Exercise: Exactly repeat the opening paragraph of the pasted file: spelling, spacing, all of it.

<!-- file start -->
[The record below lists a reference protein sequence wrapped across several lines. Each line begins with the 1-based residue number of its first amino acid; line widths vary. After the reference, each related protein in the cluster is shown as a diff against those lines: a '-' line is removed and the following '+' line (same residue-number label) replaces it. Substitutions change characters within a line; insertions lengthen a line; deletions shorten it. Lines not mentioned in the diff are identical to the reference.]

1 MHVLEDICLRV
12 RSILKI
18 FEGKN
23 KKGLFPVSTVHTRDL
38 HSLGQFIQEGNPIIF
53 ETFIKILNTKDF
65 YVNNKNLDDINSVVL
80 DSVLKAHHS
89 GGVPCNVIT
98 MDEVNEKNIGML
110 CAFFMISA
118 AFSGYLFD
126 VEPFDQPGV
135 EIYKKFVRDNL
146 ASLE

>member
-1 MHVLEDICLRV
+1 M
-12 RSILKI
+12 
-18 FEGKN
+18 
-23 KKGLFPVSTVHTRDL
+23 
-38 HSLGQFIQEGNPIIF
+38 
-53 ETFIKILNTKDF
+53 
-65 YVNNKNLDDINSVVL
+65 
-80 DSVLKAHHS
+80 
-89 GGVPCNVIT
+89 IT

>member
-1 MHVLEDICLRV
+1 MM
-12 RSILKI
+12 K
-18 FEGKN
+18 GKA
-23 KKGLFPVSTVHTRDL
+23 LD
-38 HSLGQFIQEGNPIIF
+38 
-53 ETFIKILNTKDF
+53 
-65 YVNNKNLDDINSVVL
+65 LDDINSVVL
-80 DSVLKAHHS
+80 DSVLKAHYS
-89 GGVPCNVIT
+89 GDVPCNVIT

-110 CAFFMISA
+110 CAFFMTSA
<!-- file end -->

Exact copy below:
[The record below lists a reference protein sequence wrapped across several lines. Each line begins with the 1-based residue number of its first amino acid; line widths vary. After the reference, each related protein in the cluster is shown as a diff against those lines: a '-' line is removed and the following '+' line (same residue-number label) replaces it. Substitutions change characters within a line; insertions lengthen a line; deletions shorten it. Lines not mentioned in the diff are identical to the reference.]